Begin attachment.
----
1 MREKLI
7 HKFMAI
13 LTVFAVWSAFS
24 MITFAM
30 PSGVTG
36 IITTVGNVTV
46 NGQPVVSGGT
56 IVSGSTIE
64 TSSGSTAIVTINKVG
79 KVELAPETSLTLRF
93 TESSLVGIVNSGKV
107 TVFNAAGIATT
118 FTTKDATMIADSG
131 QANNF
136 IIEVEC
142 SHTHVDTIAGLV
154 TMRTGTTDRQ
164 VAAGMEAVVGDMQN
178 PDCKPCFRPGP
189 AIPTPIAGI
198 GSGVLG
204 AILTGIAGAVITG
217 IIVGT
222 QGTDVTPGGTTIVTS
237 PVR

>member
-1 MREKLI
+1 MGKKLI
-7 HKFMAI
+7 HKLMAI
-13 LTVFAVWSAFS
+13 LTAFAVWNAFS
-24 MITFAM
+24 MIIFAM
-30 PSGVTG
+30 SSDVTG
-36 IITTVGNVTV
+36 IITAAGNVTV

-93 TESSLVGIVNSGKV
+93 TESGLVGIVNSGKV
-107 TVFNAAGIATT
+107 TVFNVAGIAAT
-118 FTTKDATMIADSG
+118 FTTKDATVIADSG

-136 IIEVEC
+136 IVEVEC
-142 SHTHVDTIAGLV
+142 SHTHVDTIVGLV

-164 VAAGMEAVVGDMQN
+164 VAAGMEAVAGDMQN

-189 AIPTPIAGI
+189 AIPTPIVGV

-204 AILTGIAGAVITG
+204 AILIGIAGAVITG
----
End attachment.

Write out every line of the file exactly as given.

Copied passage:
1 MREKLI
7 HKFMAI
13 LTVFAVWSAFS
24 MITFAM
30 PSGVTG
36 IITTVGNVTV
46 NGQPVVSGGT
56 IVSGSTIE
64 TSSGSTAIVTINKVG
79 KVELAPETSLTLRF
93 TESSLVGIVNSGKV
107 TVFNAAGIATT
118 FTTKDATMIADSG
131 QANNF
136 IIEVEC
142 SHTHVDTIAGLV
154 TMRTGTTDRQ
164 VAAGMEAVVGDMQN
178 PDCKPCFRPGP
189 AIPTPIAGI
198 GSGVLG
204 AILTGIAGAVITG
217 IIVGT
222 QGTDVTPGGTTIVTS
237 PVR

>member
-1 MREKLI
+1 MGKKLI
-7 HKFMAI
+7 HKLMAI
-13 LTVFAVWSAFS
+13 LTAFAVWNAFS
-24 MITFAM
+24 MIIFAM
-30 PSGVTG
+30 SSDVTG
-36 IITTVGNVTV
+36 IITAAGNVTV

-93 TESSLVGIVNSGKV
+93 TESGLVGIVNSGKV
-107 TVFNAAGIATT
+107 TVFNVAGIAAT
-118 FTTKDATMIADSG
+118 FTTKDATVIADSG

-136 IIEVEC
+136 IVEVEC
-142 SHTHVDTIAGLV
+142 SHTHVDTIVGLV

-164 VAAGMEAVVGDMQN
+164 VAAGMEAVAGDMQN

-189 AIPTPIAGI
+189 AIPTPIVGV

-204 AILTGIAGAVITG
+204 AILIGIAGAVITG